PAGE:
I played Hardspace: Shipbreaker on Steam, but it's also on Game Pass Ultimate. Also on Playstation 5.
7. Neon White (PC)
On paper, this game doesn’t seem like something that would ever appeal to me. I don’t love first person shooters, or competitive games, or speedrunning games, or even anime. But anytime I watched someone else play it, I was transfixed. The extremely quick recovery into trying another run proved decisive. I can’t even describe how big a deal it is to immediately scrap a bad run and get back into the mix before you can get frustrated. I found myself getting platinum medals and collectibles in each stage and not even minding the extra time. When you’re running through enemies and alternating between shooting and dropping abilities, you feel like the best goddamn fps player on the planet. I’m a total sucker for any game that makes me feel godlike (see #5 on this list), so Neon White will always occupy a special place in my heart. Now, if I could just get more of my friends to play it, I could become a competition sicko like Grubb and Dan…
I played Neon White on Steam, and it's also available on the Switch (though I wouldn't recommend it without instant restart).
6. Songs of Conquest (PC) [Early Access]
If you really pressed me to name a single favorite game of all time, I would probably say it’s Heroes of Might and Magic III. If Songs of Conquest was just a blatant copy of that game, it would still rank fairly highly on my list. However, it’s more than that, offering modern improvements (army size caps! Skipping move animations!) alongside classic world map and combat gameplay. The spell system is interesting (and due for an overhaul, according to the developers), and the limited slots for buildings in each town encourage strategic management in a new way. The campaign is still half-finished, but it dug its hooks in me for the time I spent with it. Afterwards, I played far too much Heroes of Might and Magic IV because this game awakened some long-dormant impulse inside of me. I can’t wait until this game hits 1.0, because the promise is off the charts.
I played Songs of Conquest on Steam, where it might hit 1.0 in 2023.
5. Vampire Survivors (PC / Xbox Series X / iOS)
Every so often, a game hits my friend’s group text thread that gets everyone swapping strategies and information. Over the last couple years, it’s mostly been Hades. This year, the game to do that was Vampire Survivors. The early game exploration of each weapon and discovering the depth of the game’s weirdness were in the absolute top tier of 2022 gaming experiences for me. As someone with a newborn, I appreciate the bite-sized nature of individual play sessions. Bottom line: any game that makes me feel godlike after putting enough work into it is always going to rate pretty highly.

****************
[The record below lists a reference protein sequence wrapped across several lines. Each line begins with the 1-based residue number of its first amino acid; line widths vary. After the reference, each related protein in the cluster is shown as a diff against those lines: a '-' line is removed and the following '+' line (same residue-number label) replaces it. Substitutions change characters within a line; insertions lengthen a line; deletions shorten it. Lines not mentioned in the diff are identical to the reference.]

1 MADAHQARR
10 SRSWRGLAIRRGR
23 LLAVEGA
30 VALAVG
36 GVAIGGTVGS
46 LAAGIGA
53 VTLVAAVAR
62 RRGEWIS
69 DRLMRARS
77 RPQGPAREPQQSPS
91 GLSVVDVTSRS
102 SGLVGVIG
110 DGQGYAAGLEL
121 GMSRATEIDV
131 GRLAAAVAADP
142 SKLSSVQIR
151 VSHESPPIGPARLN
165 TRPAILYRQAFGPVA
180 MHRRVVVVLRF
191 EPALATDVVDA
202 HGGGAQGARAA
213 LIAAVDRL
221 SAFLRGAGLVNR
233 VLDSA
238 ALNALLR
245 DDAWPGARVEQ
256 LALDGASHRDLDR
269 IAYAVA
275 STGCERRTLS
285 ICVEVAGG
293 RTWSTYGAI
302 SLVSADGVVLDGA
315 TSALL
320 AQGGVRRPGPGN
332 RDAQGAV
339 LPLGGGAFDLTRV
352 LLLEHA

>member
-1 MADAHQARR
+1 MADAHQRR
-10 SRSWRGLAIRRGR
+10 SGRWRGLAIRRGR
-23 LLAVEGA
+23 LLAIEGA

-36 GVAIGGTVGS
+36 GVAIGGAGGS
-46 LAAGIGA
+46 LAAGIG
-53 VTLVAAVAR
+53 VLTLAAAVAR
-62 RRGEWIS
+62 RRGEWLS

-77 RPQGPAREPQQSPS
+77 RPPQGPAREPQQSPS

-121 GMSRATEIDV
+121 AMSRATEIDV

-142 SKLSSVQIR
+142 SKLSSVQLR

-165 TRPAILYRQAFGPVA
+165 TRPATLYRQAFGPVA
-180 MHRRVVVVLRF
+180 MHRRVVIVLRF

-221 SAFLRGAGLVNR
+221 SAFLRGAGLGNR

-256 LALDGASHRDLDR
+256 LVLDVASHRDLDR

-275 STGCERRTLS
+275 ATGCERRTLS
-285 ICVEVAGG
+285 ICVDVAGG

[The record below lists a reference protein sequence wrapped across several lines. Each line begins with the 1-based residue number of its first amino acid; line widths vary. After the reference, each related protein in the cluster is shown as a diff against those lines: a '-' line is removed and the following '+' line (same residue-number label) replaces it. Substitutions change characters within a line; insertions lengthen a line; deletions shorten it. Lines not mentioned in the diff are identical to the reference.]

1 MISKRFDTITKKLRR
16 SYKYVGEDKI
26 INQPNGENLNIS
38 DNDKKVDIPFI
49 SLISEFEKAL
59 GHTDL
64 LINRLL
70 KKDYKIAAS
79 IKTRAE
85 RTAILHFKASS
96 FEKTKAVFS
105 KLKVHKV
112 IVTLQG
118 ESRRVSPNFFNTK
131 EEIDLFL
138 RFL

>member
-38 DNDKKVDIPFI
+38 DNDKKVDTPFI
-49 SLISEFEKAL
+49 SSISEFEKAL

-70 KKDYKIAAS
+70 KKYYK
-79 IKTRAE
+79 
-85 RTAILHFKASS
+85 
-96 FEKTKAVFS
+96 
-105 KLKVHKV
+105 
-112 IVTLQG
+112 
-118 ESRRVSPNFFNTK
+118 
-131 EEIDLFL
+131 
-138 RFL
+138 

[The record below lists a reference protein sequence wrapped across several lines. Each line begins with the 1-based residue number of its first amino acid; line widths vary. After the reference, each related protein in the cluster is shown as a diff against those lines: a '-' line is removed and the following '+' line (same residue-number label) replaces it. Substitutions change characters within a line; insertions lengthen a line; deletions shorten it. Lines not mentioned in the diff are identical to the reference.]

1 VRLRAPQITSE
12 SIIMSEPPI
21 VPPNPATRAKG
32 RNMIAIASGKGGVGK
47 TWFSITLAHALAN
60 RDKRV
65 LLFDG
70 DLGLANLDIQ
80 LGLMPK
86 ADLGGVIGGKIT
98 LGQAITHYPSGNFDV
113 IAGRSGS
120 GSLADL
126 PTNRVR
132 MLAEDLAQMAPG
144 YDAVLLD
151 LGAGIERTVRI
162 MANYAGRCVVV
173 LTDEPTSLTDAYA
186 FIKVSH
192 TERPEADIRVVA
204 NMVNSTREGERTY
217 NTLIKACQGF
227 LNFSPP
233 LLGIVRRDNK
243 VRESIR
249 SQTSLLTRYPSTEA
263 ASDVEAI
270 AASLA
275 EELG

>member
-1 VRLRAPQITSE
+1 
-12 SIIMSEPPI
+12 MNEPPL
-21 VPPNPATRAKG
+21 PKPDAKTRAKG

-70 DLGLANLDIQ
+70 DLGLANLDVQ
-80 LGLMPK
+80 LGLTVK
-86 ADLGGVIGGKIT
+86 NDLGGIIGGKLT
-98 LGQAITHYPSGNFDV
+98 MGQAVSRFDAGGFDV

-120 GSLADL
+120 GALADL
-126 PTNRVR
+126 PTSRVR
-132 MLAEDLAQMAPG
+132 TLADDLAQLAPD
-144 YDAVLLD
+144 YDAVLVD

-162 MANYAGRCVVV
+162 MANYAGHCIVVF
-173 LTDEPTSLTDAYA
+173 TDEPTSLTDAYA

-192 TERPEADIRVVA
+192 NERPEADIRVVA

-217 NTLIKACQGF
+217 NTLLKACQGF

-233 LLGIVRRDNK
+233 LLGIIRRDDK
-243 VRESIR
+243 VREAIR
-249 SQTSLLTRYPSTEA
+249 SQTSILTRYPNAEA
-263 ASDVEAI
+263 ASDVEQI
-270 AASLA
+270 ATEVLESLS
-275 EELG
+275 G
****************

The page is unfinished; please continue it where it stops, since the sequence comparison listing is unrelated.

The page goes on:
Footnote: I checked out the DLC briefly, and I found it an impressive spin on the core gameplay with its map features. I look forward to exploring the new items, and maybe I won’t just Mad Groove everything to my side every time.
I played Vampire Survivors on PC and Xbox Series X via Game Pass Ultimate, and I even tried it out on my iPhone 13. It's also available on MacOS.
4. Signalis (Xbox Series X)
At last, we reach the S tier of games I played this year. It was extremely tough to pick an order here (aside from #1), so it feels almost disrespectful to have Signalis as low as #4. It’s a game dripping with styyyyle, simultaneously a callback to the PS1 era of survival horror while rising above mere imitation. It’s a game that feels like a Resident Evil / Dino Crisis for the first portion of its runtime, but it becomes pretty explicitly a Silent Hill before too long. The unreliable narrative from the protagonist takes you to some bizarre locations, and by the end of the game you’re wondering how much, if anything, happened. Like the better survival horror games, it doesn’t trivialize your actions so much as recontextualize them. When you went to
literal hell Rotfront, what might the place have looked like to a human? Its story was compelling enough for me to immediately seek out the other endings after beating the game, something I rarely do. Overall, Signalis is a new classic with an underappreciated soundtrack, a game that should occupy a special place for any survival horror fan for years to come.
I played Signalis on the Xbox Series X via Game Pass, and it's available on PC, Playstation 4, and Nintendo Switch as well.
3. Pentiment (Xbox Series X, PC)
“Love is the only reason to do anything in this world” - Claus Drucker
The above quote summarizes Pentiment to me, at least on the development side. I’ve never seen a game, or really any other form of media outside of maybe Defunctland, take its love of such a specific thing and elevate it to sublime heights. It’s a game set in 16th century alpine Germany that is ostensibly a murder mystery across three timelines but is mostly a love letter to civilization itself, with writing that is simultaneously ornate and unpretentious. It’s a beautiful tableau of a town that isn’t the first iteration of itself and certainly won’t be the last. The Christmas dinner scene in the third act put me in my feelings something fierce. Pentiment captivated both my and my wife’s attention separately, and it’s one of the rare games I actually want to watch others play after I’ve beaten it (on that note: Abby Russell recently finished a playthrough on her Twitch channel). This is a gaming unicorn, one whose lead writer says wouldn’t exist without Game Pass, and I hope we see more people able to make art like this with such wide distribution in the future.